As a kid, if you would have asked me where (edible) pumpkin came from, without hesitation I would answer: from a can. The thought of chopping up a pumpkin for anything other than decoration and recreation would have baffled me. I always thought that "real" pumpkins were for carving, and canned pumpkin was for eating.
Because of this childhood confusion, I still feel a little weird about buying a pumpkin at the grocery store, chopping it into pieces, and roasting it in the oven. Not to mention, lugging it around new york city with me. Awkward.
The other day I went to the store to buy a pumpkin for cooking purposes. I was scouring the selection in Chelsea Market, trying to pick out the biggest size I could carry home comfortably. Not an easy task. I had a store employee helping me out, we were picking up pumpkins one by one until I found one that fit perfectly in my arms.
If I was going to make the effort to carry a several pound pumpkin home, I wanted to have pumpkin leftovers for days. I wanted to make multiple meals with this one large pumpkin.
I purchased my big orange pumpkin, and several small white ones (for decoration), and I was on my way home, arms stretched long around the pumpkin hoping, praying it doesn't drop and smash on the sidewalk into a million pieces.
When I got my pumpkin home, I sat it outside next to the two little ones. I was still feeling a little conflicted. He looked so happy sitting there with the other pumpkins ... was I really going to chop him up, or could he just stay there happily decorating our front stoop.
Okay, get a hold of yourself. It is just a pumpkin. It does not have feelings, and if I were a pumpkin I would so much rather be an empanada instead of being stoop decor.
It was settled, pumpkin empanadas were the winner.
As I am sure you guessed, canned pumpkin does not makes it's way into my home anymore. I'm homemade all the way here. But because I live in NYC and the whole pumpkin carrying business is less than ideal, I usual roast only one or two pumpkins over the course of the fall with the hopes of getting a few different recipes out of them. And because of their short season and the labor involved in roasting them, I am sure you probably do the same.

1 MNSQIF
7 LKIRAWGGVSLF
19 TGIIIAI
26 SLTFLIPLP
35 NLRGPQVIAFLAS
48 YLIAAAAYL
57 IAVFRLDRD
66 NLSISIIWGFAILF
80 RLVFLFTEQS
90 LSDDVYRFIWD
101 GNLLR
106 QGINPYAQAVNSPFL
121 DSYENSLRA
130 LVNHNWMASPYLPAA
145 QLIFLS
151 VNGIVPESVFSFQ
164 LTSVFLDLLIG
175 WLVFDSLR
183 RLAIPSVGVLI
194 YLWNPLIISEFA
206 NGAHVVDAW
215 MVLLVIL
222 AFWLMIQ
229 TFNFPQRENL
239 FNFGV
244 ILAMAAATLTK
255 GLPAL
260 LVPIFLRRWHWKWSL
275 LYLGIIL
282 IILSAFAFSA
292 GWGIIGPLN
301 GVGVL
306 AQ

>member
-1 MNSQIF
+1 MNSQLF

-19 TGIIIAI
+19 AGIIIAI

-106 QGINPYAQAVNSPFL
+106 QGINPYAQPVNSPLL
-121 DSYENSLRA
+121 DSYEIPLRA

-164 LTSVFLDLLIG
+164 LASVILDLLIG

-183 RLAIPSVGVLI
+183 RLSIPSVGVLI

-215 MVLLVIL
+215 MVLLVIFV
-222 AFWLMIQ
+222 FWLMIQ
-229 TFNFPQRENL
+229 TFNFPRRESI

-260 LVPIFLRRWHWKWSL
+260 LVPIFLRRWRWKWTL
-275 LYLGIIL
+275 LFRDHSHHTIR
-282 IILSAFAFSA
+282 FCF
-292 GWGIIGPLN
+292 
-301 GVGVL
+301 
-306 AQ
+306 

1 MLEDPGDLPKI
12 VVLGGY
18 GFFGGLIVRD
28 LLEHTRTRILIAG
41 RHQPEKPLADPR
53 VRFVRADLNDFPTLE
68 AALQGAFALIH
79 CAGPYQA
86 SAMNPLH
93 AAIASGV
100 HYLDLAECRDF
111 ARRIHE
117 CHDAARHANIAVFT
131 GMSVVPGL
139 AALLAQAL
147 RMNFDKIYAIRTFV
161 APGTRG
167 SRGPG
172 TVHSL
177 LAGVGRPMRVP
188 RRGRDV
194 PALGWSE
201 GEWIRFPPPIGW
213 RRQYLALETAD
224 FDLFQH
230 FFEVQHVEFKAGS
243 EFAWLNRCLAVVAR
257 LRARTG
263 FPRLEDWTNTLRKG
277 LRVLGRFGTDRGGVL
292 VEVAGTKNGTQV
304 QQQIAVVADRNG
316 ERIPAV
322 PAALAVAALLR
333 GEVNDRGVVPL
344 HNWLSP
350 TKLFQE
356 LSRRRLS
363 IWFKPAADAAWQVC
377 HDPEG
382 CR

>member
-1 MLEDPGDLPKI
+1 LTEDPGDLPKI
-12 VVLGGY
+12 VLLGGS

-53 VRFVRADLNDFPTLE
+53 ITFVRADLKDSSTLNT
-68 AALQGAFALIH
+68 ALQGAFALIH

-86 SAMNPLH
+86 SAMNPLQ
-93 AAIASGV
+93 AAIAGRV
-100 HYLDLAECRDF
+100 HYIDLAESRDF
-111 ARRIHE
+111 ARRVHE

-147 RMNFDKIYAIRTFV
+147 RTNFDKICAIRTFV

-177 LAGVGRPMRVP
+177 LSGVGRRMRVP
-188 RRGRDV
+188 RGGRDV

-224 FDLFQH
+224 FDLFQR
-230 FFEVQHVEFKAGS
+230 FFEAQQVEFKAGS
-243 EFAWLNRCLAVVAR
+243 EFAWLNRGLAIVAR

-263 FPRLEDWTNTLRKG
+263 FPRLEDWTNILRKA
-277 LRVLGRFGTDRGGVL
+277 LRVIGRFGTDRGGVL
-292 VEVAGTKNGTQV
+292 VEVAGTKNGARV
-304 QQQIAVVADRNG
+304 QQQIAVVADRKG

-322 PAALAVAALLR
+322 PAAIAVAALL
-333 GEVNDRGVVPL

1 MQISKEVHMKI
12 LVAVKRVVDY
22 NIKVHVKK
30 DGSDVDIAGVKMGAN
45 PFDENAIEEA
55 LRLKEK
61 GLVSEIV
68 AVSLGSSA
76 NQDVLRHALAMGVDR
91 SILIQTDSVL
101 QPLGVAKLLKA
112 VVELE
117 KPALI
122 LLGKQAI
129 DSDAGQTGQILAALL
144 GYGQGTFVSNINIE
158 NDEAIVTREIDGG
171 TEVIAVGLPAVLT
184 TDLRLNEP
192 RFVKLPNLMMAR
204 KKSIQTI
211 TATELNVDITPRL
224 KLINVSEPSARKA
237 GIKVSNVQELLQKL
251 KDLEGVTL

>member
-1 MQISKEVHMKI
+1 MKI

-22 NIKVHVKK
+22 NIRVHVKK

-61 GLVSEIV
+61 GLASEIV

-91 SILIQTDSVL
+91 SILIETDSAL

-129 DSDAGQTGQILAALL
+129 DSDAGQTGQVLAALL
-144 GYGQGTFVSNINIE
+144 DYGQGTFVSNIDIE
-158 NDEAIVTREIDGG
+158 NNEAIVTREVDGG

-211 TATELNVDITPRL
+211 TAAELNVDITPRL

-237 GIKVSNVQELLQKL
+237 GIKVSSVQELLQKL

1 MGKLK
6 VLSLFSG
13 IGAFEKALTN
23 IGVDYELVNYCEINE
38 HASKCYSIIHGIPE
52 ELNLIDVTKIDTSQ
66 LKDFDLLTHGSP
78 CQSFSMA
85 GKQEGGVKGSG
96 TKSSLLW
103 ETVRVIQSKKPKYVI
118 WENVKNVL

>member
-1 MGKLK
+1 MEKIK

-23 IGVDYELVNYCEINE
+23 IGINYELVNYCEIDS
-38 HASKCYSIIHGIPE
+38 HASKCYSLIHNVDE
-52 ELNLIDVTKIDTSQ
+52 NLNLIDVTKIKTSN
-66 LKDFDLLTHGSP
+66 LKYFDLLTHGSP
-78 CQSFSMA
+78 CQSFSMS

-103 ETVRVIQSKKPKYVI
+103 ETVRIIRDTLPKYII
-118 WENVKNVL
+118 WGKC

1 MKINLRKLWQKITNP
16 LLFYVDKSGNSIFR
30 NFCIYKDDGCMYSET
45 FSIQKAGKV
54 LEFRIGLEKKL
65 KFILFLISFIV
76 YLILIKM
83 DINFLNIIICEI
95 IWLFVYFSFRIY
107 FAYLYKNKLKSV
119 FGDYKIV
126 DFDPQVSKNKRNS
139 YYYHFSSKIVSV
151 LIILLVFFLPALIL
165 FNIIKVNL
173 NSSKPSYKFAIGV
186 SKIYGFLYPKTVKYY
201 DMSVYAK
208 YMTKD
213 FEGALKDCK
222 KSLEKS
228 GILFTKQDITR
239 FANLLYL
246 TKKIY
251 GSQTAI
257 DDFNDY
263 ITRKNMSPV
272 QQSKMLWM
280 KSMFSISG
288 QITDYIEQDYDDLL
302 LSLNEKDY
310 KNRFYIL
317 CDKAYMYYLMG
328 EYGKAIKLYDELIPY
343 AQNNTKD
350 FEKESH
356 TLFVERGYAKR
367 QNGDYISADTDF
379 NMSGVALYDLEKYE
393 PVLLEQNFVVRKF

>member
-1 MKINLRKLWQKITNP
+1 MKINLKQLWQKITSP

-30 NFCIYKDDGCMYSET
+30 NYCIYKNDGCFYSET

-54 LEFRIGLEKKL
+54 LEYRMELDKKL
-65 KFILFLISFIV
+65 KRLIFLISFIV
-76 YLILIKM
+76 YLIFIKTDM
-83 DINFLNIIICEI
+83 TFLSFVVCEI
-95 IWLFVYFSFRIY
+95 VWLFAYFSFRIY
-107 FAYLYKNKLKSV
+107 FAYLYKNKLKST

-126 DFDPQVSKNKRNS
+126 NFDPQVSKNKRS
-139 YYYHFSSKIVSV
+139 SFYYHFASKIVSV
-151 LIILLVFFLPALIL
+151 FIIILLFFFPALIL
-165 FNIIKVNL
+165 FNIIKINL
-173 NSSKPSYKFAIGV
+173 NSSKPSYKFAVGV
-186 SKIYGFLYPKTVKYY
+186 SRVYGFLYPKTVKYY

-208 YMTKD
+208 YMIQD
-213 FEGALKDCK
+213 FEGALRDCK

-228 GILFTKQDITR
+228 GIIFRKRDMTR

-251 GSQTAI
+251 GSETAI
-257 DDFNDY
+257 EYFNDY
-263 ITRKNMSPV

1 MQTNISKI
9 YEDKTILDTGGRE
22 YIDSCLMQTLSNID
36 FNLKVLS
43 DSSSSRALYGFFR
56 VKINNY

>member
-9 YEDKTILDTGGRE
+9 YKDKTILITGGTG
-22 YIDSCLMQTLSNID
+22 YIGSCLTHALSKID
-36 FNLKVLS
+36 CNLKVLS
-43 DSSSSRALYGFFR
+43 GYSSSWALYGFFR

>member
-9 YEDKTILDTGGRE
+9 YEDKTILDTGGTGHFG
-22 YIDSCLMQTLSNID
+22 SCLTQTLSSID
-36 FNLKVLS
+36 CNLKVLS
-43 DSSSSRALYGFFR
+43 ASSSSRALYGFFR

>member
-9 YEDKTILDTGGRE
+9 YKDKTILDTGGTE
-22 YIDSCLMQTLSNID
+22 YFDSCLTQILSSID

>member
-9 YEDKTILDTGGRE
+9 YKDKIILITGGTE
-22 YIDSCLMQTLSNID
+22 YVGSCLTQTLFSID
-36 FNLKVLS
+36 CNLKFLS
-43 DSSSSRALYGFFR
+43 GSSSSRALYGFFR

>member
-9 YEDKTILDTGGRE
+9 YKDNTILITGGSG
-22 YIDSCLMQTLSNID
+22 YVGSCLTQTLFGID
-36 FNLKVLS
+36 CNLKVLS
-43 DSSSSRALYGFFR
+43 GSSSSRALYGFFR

Originally these guys were going to be mini pumpkin hand pies, but when I posted a picture on Instagram a few people commented that they looked like empanadas. Sooo, I immediately consulted with my live-in empanada expert (Michael). He tried one and he agreed - these were totally empanadas. Really good empanadas.
As soon as the temperature starts to drop, it's only natural that you and I start to crave certain things. More soups, more roasted vegetables, more blankets, more nights in watching movies, more baked fruits, more fireplaces, more crisp.
It's no secret, I love a good crisp.
Crisp is the prefect dessert for a crisp fall day. Maybe that is where is got it's name? No? Okay ... I know ... it's from the crispy top that pairs so nicely with the soft fragrant fruits hiding underneath.
I'm fairly new to cooking with quince. If you are unfamiliar with this fruit, it is best described as a cross between a pear and an apple, therefore (in my opinion) making it ideal to bake with.
Pears and apples are two of my favorite fall fruits, and now quince will obviously be making it's way to that list as well.
The thing to note about quince is that is has particularly tough flesh which means it is not so good to eat raw, and it needs to bake on it's own for some extra time before being incorporated into a crisp, or pie, or any baked dessert for that matter.
The upside to having to bake the quince longer? You will have that delicious smell of quince baking in your home for for that much longer, creating the perfect ambiance for a fall day.